Friday, October 31st, 2014

Voters go to the polls in New Jersey, Virginia

New Jersey Gov. Chris Christie greets supporters during a campaign stop in Hillside, N.J., on Nov. 3, 2013. (AP Photo)
New Jersey Gov. Chris Christie greets supporters during a campaign stop in Hillside, N.J., on Nov. 3, 2013. (AP Photo)

Politics junkies have their eyes on two states today as voters go to the polls: New Jersey and Virginia.

Will Republican Gov. Chris Christie, known for his appeal to swing voters, achieve historic margins against Democrat Barbara Buono, who’s been trailing in polls?

And will former Democratic operative Terry McAuliffe edge out a win against conservative firebrand Ken Cuccinelli?

Some people believe lessons from these races can be applied to 2014 races. We’ll leave it to the pundits to analyze the outcomes.  

Here, we wanted to recap the most notable fact-checks of the campaigns, brought to you by PolitiFact Virginia and PolitiFact New Jersey.

Cuccinelli vs. McAuliffe

The race for Virginia governor has been a bare-knuckled political brawl, with both candidates making repeated attacks against the other.

PolitiFact Virginia found that their claims fared miserably on the Truth-O-Meter this fall. Of the 14 Cuccinelli claims PolitiFact Virginia fact checked, 10 were rated Mostly False or worse. McAuliffe did not fare any better -- 11 of  his 13 rated statements were Mostly False or worse.

McAuliffe hammered Cuccinelli on accepting gifts from political supporters. In a July debate, he repeatedly said a special prosecutor concluded Cuccinelli "should have been prosecuted" but Virginia’s disclosure laws were too weak. But the prosecutor, in fact, said nothing of the kind and completely cleared Cuccinelli of wrongdoing. McAuliffe earned a Pants on Fire.

Cuccinelli accused McAuliffe of making millions from the demise of Global Crossings, a fiberoptics firm that crashed in 2002 and laid off more than 10,000 workers. In fact, McAuliffe made an $8 million profit by selling his Global Crossing shares in 1998 when the stock was near an all-time high. PolitiFact Virginia rated Cuccinelli’s claim False.

McAuliffe repeatedly has tied Cuccinelli to far-right political views, but his specific attacks got negative ratings on the Truth-O-Meter. McAuliffe said Cuccinelli tried to shut down the state government, which earned a Pants on Fire because he had no evidence to back up the claim.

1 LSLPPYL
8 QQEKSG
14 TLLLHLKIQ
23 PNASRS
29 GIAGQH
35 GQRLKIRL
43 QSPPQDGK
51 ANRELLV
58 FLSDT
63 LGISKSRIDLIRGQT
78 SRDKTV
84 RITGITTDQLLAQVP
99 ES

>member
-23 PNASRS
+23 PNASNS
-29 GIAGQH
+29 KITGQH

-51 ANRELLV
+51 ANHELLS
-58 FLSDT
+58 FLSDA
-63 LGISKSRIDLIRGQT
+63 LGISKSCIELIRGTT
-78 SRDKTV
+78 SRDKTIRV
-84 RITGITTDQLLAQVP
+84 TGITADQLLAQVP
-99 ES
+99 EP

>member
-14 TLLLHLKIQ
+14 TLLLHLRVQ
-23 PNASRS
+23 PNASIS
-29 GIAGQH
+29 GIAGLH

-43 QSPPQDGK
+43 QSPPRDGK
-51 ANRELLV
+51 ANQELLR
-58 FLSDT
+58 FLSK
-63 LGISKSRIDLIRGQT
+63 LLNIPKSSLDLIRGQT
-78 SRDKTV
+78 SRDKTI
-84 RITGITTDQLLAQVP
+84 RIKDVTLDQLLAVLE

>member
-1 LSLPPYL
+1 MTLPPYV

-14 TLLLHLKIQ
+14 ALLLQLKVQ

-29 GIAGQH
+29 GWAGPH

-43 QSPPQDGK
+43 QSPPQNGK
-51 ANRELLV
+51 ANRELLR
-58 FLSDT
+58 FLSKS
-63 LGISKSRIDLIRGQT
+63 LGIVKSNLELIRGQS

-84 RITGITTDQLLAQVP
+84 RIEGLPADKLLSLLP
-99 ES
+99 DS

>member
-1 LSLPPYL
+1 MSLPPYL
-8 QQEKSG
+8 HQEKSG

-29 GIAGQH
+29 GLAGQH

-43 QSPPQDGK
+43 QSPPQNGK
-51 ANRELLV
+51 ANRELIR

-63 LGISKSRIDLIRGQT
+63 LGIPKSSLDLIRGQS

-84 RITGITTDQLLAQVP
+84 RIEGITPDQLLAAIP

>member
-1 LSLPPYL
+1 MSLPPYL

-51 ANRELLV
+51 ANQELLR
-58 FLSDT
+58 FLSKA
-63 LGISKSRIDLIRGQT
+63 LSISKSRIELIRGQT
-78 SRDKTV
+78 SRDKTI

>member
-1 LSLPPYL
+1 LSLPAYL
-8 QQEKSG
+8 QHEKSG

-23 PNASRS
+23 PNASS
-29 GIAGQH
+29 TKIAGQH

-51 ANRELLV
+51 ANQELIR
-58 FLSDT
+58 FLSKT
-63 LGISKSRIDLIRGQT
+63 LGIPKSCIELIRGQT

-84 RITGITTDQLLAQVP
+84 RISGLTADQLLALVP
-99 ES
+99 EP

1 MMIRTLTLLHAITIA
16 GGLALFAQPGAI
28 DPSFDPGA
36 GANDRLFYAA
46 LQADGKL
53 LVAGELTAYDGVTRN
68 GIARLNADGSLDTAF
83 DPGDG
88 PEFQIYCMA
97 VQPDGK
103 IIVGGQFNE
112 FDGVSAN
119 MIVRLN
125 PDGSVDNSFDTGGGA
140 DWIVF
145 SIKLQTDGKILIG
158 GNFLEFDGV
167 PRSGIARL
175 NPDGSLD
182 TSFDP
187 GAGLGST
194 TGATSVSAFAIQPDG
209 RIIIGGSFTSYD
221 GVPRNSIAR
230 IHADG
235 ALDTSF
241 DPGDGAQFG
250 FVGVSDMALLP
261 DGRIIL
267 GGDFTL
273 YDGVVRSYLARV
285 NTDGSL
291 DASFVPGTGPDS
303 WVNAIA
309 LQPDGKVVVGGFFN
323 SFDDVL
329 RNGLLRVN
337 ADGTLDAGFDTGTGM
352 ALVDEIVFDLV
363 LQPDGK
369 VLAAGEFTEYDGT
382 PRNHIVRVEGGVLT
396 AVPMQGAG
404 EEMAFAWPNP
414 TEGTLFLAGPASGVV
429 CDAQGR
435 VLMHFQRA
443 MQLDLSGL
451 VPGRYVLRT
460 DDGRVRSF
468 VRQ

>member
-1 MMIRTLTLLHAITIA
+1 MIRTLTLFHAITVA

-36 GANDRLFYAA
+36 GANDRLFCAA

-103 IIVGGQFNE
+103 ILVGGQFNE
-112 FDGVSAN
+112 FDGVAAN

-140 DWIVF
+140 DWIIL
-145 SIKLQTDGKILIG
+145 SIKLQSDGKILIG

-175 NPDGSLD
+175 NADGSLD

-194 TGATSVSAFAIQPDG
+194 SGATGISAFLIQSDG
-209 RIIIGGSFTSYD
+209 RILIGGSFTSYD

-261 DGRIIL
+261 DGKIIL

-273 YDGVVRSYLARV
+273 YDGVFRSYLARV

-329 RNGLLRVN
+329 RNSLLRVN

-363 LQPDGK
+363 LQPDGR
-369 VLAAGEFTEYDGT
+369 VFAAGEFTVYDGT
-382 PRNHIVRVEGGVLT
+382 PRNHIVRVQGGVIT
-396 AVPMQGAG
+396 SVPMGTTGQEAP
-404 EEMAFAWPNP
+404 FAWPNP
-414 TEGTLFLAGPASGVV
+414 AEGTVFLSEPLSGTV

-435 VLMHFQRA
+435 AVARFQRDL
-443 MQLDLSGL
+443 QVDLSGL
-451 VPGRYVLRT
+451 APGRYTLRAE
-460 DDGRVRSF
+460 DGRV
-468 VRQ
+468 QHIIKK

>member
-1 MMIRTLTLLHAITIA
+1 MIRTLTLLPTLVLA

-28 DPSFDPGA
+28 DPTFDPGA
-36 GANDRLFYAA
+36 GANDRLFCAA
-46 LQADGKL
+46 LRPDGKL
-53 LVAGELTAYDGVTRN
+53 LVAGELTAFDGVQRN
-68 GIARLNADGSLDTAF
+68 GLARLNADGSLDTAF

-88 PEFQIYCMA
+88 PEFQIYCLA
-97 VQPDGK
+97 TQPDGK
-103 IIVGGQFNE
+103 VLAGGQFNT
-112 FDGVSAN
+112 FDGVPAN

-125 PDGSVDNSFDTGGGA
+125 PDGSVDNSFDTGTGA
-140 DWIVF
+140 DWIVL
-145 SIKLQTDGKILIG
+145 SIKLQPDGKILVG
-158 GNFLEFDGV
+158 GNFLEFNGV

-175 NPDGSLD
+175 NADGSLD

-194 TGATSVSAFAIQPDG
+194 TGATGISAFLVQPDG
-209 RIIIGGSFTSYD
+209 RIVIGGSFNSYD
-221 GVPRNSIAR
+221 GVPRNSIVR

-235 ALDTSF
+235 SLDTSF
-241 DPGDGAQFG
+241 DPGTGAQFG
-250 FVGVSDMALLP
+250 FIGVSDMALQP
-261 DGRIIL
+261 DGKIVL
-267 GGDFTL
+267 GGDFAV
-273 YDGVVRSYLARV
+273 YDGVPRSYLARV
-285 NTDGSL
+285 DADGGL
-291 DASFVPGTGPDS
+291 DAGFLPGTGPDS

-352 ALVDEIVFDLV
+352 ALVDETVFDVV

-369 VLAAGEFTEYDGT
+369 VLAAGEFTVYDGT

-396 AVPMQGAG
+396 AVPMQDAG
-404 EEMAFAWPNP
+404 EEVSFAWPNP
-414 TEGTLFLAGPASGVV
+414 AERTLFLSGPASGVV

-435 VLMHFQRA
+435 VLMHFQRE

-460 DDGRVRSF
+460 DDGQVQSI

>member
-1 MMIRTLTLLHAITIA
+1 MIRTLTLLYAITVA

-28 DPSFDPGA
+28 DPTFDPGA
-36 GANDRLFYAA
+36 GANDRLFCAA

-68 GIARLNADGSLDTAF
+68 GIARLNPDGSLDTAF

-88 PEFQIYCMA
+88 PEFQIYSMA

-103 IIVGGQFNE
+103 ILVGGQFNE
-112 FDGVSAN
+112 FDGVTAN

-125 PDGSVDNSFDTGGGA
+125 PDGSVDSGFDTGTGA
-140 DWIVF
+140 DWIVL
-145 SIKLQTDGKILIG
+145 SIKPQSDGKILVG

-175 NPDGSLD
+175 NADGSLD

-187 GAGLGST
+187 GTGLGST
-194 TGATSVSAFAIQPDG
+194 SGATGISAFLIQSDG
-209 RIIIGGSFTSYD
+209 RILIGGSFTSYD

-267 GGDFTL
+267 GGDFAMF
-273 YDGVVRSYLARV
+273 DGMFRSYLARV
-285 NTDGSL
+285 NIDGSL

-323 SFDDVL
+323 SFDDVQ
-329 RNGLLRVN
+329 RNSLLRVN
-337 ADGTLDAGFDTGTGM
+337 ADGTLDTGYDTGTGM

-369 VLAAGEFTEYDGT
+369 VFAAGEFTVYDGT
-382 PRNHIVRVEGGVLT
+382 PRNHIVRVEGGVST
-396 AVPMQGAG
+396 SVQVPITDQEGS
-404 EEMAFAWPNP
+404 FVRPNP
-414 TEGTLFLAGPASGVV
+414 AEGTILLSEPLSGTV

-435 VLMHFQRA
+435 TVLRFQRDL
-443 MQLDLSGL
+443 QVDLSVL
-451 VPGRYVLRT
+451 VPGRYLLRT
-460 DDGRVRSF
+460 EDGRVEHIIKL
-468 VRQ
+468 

He also said Cuccinelli wanted to make all abortion illegal, even in cases of rape and incest, even to protect a woman’s health." Actually, Cuccinelli has supported an exception when a woman’s life is in danger. PolitiFact Virginia noted, "It’s not easy to overstate Cuccinelli’s objections to abortion, but McAuliffe’s ad manages to do just that. We rate the claim Mostly False."

Cuccinelli, meanwhile, tried to tie McAuliffe to the federal health care law, but also flubbed the facts. Since Obamacare became law, he said, "most of our new jobs have been part-time jobs." He’s flat-out wrong there, though. The rating: False.

Read more fact-checks from PolitiFact Virginia.

Christie vs. Buono

Christie’s campaign said that Buono voted "154 times to raise our taxes -- like the sales tax, the income tax, health care taxes, even small business taxes." PolitiFact New Jersey reviewed the evidence, which included votes made between 2003 and 2007, and rated the claim True.

But Christie wasn’t quite as accurate when touting his own record on taxes. Christie said, "Not one tax has been raised since I've been governor." Christie hasn’t increased the tax rates of New Jersey’s major revenue generators (the gross income tax, the business tax and the sales tax). But he has cut tax credit programs, which means some New Jerseyans had to pay higher tax bills. We rated the claim Half True.

Buono, meanwhile, attacked Christie on jobs. In May, a radio ad from her campaign complained that New Jersey has "400,000 unemployed. One of the worst jobless rates in the country." Buono was right that nearly 400,000 New Jerseyans were out of work, but fewer people were unemployed than when Christie became governor. We rated the statement Half True.

Read more fact-checks from PolitiFact New Jersey.